Comparative Efficacy of Four Treatments in Patients with Graves' Disease: a Network Meta-analysis.


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Abstract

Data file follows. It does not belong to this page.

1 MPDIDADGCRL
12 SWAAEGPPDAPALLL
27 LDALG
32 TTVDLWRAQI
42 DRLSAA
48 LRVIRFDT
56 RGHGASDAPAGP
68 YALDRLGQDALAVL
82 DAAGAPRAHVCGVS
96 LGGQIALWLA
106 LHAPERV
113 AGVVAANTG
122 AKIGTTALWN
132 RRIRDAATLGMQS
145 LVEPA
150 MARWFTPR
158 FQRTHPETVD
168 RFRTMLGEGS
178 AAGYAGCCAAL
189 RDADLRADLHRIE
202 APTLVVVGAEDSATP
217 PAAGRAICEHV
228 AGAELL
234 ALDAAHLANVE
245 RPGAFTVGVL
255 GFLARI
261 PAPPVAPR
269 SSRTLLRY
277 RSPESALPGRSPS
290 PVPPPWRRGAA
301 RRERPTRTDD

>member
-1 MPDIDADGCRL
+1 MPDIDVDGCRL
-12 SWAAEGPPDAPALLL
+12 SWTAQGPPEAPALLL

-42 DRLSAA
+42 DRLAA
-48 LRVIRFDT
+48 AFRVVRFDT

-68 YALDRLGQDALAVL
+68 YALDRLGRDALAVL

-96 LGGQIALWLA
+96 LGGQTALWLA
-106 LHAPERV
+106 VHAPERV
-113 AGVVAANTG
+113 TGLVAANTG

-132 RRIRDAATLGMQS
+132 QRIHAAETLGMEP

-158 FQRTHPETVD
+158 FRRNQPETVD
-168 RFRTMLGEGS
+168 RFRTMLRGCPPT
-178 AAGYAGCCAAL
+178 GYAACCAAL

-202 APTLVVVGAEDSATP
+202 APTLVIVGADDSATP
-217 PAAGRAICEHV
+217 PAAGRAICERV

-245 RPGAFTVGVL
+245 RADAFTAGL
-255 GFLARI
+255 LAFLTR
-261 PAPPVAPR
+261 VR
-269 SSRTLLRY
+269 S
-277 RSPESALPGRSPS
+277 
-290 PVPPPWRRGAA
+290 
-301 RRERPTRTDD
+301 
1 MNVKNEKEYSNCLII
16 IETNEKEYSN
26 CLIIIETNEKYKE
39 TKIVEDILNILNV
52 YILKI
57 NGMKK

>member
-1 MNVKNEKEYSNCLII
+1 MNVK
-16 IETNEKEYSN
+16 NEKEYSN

BACKGROUNDThe question of which treatment should be preferred for the treatment of Graves' disease is debatable, and pairwise meta-analyses could not obtain hierarchies of these treatments. Our intention was to integrate the evidence to provide hierarchies of the comparative efficacy of 4 treatments (radioiodine, radioiodine+prednisone, antithyroid drugs and surgery).METHODSWe conducted a Bayesian-framework network meta-analysis of randomized controlled trials (RCTs) to compare 4 treatments in patients with Graves' disease. The eligible RCTs were identified by searching Amed, the British Nursing Index, Embase, PubMed, the Cochrane Central Register of Controlled Trials (CENTRAL), Google scholar, SIGLE, the National Technical Information Service, the National Research Register (UK) and the Current Controlled Trials databases. The data for 2 outcomes (e.g., ophthalmopathy and recurrence) were independently extracted by 2 authors.RESULTSA total of 4 RCTs were ultimately included. Radioiodine+prednisone therapy showed statistical significance in reducing the incidence of new or deteriorative ophthalmopathy comparing with the other 3 therapies. Compared with radioiodine, therapy with antithyroid drugs therapy as well as surgery significantly decreased the incidence of new or deteriorative ophthalmopathy. Radioiodine therapy significantly reduced the rate of recurrence when compared to therapy with antithyroid drugs or surgery. For decreasing the incidence of new or deteriorative ophthalmopathy, the 4 treatments were ranked as follows: radioiodine+prednisone therapy, therapy with antithyroid drugs, surgery and radioiodine therapy. For reducing the rate of recurrence, 3 treatments were ranked as follows: radioiodine therapy, therapy with antithyroid drugs and surgery.CONCLUSIONSRadioiodine+prednisone therapy might have the least probability of leading to an exacerbation or new appearance of ophthalmopathy, and radioiodine therapy might have the least probability of causing a recurrence.

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